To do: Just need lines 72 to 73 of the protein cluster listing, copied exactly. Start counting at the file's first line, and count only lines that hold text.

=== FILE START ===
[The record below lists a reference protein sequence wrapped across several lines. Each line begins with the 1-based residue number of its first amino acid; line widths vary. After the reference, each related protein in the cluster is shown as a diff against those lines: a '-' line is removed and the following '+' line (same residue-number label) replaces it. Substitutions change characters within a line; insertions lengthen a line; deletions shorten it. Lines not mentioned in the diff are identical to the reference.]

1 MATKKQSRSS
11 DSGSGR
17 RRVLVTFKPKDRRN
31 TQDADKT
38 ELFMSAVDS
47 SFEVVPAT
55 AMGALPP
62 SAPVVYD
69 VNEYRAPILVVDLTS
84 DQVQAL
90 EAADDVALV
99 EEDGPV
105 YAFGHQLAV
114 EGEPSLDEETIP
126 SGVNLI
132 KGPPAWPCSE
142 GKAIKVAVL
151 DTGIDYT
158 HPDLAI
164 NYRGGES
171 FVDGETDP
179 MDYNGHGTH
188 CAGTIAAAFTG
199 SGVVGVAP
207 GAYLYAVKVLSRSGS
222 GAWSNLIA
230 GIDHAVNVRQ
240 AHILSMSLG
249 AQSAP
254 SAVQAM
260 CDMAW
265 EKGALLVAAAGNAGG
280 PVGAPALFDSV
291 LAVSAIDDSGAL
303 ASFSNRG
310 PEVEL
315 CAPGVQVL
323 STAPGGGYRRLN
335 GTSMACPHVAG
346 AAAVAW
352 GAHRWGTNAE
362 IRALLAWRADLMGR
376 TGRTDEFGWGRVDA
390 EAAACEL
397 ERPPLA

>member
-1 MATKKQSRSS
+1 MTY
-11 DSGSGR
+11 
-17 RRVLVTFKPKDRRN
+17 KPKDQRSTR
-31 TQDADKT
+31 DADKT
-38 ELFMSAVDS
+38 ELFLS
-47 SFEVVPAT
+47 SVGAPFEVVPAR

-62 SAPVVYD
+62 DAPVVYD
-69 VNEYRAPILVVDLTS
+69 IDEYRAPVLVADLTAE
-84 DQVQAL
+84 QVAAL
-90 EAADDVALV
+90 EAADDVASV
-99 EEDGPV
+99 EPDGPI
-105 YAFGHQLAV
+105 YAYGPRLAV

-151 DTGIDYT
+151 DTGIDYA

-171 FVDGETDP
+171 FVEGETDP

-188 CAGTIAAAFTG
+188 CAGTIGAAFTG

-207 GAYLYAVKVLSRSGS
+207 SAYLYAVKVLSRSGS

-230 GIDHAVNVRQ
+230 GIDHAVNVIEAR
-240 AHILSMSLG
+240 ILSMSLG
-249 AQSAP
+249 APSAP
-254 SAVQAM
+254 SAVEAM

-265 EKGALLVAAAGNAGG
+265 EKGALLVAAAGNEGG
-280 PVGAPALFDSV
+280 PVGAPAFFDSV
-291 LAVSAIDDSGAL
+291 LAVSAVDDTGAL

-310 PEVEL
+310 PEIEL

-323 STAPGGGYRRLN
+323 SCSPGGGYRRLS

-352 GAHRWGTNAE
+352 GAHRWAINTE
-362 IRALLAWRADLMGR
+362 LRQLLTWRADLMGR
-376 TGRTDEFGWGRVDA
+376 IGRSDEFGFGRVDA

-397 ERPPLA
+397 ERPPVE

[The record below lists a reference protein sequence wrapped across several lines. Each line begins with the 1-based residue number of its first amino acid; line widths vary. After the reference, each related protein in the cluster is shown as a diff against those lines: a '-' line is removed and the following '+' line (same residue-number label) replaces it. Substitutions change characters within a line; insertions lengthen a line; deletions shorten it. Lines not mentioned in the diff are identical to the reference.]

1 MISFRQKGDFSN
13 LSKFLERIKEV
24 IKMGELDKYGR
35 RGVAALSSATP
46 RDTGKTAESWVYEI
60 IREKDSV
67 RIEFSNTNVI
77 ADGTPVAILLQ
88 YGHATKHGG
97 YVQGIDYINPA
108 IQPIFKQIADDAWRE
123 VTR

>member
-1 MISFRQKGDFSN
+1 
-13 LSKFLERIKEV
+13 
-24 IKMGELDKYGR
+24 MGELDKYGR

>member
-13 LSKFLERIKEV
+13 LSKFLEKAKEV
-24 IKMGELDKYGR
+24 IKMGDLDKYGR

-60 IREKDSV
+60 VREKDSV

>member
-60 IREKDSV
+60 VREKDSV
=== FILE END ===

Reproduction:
-151 DTGIDYT
+151 DTGIDYA